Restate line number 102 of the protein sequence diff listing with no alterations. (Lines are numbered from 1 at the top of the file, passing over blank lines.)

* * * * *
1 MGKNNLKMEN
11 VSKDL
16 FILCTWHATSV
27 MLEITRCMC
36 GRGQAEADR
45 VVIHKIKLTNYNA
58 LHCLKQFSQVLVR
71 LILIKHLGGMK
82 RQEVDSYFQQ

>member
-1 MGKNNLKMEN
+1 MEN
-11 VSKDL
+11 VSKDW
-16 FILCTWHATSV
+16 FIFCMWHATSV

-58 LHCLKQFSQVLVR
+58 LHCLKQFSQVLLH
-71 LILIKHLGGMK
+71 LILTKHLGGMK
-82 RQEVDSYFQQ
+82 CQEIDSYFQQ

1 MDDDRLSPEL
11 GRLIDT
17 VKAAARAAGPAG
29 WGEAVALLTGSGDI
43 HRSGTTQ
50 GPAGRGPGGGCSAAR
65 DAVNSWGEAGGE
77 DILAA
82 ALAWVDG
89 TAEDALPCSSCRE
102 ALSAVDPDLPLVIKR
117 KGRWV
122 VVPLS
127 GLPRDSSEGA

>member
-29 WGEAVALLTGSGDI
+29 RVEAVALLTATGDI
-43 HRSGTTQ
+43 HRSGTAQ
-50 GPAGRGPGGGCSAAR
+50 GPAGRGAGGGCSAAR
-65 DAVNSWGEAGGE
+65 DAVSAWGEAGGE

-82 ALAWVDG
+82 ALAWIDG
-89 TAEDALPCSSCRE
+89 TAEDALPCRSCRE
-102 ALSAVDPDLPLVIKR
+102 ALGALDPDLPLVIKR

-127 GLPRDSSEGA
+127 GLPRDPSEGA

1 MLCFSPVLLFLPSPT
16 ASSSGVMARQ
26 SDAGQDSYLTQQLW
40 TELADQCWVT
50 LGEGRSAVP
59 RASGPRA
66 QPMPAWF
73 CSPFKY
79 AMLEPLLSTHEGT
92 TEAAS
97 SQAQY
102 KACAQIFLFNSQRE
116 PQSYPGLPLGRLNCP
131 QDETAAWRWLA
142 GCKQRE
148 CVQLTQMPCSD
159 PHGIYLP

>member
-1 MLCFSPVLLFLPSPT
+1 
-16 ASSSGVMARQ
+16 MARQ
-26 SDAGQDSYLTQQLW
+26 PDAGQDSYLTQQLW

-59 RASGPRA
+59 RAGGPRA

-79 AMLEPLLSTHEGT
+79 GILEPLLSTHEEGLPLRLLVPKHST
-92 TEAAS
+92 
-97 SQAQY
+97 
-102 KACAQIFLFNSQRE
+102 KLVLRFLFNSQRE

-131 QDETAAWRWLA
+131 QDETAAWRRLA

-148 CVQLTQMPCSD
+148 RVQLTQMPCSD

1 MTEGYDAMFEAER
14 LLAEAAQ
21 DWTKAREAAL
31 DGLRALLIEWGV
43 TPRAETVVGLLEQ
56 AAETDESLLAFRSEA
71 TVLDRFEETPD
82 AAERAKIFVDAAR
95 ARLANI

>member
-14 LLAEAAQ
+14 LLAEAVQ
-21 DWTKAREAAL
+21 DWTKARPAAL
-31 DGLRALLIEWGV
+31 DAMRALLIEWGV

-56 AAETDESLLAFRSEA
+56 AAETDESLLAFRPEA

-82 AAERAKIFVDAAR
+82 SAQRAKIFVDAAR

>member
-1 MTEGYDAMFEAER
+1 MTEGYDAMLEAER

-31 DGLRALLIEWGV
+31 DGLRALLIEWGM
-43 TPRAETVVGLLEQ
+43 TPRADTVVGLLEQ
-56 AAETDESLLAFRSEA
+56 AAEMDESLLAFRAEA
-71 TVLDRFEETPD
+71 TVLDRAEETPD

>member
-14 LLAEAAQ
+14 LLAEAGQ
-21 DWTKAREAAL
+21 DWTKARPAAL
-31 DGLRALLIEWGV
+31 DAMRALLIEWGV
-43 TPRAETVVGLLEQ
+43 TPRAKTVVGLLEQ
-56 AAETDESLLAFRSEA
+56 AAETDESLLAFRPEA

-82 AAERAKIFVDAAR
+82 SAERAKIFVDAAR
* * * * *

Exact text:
-14 LLAEAAQ